I will begin this fly-by by drawing from Jacques Derrida’s (in homage to the brilliant foresight of Edmund Husserl) by using his maritime metaphor (borrowed from Husserl) that argued that if Reason runs aground (as implied by Trump campaign) it is either because a) reason inadvertently grounds itself by attempting to pass through non-passable waters or b) reason intentionally grounds itself as a process of avoiding catastrophe (Derrida 13-15).  These two processes are no different than the options mentioned in the first paragraph:  Trump is either a challenge to Reason, as reason intentionally grounds itself to prevent catastrophic ends and we should trust that Reason will persevere (which could be interpreted that Trump is foreshadowing a looming catastrophe and defeating him and allowing reason to triumph is evident of the active and intentionality of Reason); or Trump is a challenge to Reason eo ipso, as it inadvertently grounds itself in an attempt to reason its way through dangerously shallow waters (and casting a bright light on it’s shortcomings).  I will, at this point, part ways with Derrida, as the ethos of his essay was not to challenge Reason, but rather it was to save the honor of Reason and that self-fulfilling prophecy handcuffed the fully developed maturity and trajectory of his inquiry.  If, the proposition “reason rules the world” is false, then what, if anything, would replace Reason as the system that governs human affairs?

If Reason ran aground by attempting to transverse through waters it was ill-equipped to pass, then isn’t it the Ego of Reason that has poorly guided us by miscalculating the limits of Reason (itself)?   If Reason was to acquiesce to the forbearance of another driving force, such as the Ego, then surely it could be argued that if Reason can be driven by egocentric forces then surely it could be said that the qualities of Reason mirror the qualities (and flaws) of the human condition.  Could it be further said, that it is not reason that rules the world, but rather, the human ego that rules the world?  It is both plausible and in the spirt of Hegel to perceive the development of reason in history to mirror the development of a human, as establishing a foundation to argue that a maturely developed historical Reason has also taken on other human characteristics, such as an Ego (and the irrational).  And, is it not in the spirit of the Ego (capital E) to champion itself as justified, rationalized and well reasoned?   If Reason oppressed its human subjects by egotistically forbidding claims to the irrational, then it could also be said that Reason becomes oppressed by this dynamic by its persistence in forbidding the irrational and paving the way for it to run aground from time to time to let the irrational come out and play — and, otherwise, challenge Reason by showing that it is not the only force capable of governing the affairs of human action.  If humans can be compelled by the rational and the irrational, then what would be the dialectical synthesis between the (ir)rational forces and the human subjects who are forever enslaved to said forces?  I could, capriciously so, state: there exists a system of human-guided governance that dictates all matters of natural fact and all human affairs.  But, doesn’t the anthropocentric underpinning of that proposition make the back-handed claim to the aforementioned argument that it is the human ego that rules the world?  If this is so, then rightfully so for the sake of this argument, it is the Hegel Ego that rules the world —  although I don’t expect that Trump has read Hegel or could comprehend him. But, it is of great importance that in the shadow of a crackpot candidate we don’t lose site that it is feasible that Hegel was wrong and also feasible that a fully mature human, family, state and history may need to save the honor of both the rational and the irrational.    For, if any reason at all, simply because it “…it’s a healthy thing now and then to hang a question mark on the things you have long taken for granted” (Bertrand Russel) — even reason itself.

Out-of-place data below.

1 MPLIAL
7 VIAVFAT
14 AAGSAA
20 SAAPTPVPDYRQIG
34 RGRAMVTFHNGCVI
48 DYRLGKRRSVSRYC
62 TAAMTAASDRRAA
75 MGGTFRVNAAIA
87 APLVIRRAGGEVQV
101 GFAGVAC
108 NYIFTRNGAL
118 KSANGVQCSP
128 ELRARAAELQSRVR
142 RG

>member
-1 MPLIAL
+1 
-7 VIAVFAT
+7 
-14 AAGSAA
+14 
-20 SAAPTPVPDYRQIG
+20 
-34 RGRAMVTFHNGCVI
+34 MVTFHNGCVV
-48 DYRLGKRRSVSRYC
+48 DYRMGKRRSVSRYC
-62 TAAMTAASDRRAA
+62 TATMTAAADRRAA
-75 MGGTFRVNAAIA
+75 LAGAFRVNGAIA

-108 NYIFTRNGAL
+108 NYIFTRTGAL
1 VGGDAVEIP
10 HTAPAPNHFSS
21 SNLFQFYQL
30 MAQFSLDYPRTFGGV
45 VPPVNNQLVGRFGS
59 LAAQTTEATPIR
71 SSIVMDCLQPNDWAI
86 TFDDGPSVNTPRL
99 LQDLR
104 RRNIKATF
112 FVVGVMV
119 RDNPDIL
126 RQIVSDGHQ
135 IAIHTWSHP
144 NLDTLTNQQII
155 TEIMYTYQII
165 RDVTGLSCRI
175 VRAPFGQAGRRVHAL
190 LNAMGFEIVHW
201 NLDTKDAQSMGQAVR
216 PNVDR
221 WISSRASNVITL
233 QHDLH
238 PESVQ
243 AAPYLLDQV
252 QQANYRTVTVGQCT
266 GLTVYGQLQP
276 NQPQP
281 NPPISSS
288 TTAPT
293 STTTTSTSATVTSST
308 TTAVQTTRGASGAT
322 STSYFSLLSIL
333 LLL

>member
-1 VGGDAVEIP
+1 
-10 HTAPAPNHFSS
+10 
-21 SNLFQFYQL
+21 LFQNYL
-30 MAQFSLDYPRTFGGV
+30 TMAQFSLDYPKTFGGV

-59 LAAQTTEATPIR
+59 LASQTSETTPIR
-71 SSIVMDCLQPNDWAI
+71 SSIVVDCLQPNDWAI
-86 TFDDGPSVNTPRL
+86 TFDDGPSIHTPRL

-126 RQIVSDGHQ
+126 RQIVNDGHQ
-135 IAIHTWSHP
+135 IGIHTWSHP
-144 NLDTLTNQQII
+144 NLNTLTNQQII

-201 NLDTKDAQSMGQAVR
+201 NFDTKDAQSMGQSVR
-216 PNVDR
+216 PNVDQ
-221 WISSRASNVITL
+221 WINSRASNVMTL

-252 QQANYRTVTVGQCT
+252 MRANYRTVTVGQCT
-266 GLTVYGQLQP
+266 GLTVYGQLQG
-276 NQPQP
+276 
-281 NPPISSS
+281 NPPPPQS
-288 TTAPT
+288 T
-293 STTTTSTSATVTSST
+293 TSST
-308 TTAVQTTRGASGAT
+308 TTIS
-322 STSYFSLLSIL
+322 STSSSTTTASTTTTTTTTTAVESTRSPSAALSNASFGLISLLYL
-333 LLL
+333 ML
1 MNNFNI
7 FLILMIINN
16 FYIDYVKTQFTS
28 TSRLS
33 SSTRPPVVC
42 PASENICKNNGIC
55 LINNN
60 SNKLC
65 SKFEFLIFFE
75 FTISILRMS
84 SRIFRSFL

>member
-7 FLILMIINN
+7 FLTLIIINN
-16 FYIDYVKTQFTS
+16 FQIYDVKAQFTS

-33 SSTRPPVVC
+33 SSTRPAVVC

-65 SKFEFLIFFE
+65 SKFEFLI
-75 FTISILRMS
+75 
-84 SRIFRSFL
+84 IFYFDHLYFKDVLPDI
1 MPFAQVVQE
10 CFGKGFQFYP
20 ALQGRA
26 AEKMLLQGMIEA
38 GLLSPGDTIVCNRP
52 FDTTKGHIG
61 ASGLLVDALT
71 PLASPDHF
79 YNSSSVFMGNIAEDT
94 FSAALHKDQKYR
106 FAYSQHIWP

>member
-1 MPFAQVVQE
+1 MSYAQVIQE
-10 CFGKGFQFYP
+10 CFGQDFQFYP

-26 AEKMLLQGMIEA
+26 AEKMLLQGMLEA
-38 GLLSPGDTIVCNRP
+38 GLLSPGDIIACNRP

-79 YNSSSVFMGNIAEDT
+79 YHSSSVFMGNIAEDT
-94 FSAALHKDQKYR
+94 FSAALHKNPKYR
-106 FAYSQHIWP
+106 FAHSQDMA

Sources:

Derrida, J. (2003). THE “WORLD” OF THE ENLIGHTENMENT TO COME (EXCEPTION, CALCULATION, SOVEREIGNTY). Research in Phenomenology, 33, 9-52.

Hegel, G. W., & Rauch, L. (1988). Introduction to The philosophy of history: With selections from the philosophy of right. Indianapolis: Hackett Pub.

Kristof, N. (20016, September 15). When A Crackpot Runs for President. The New York Times. Retrieved September 15, 2016, from http://mobile.nytimes.com/ 2016/09/15/opinion/when-a-crackpot-runs-for-president.html?_r=0&referer=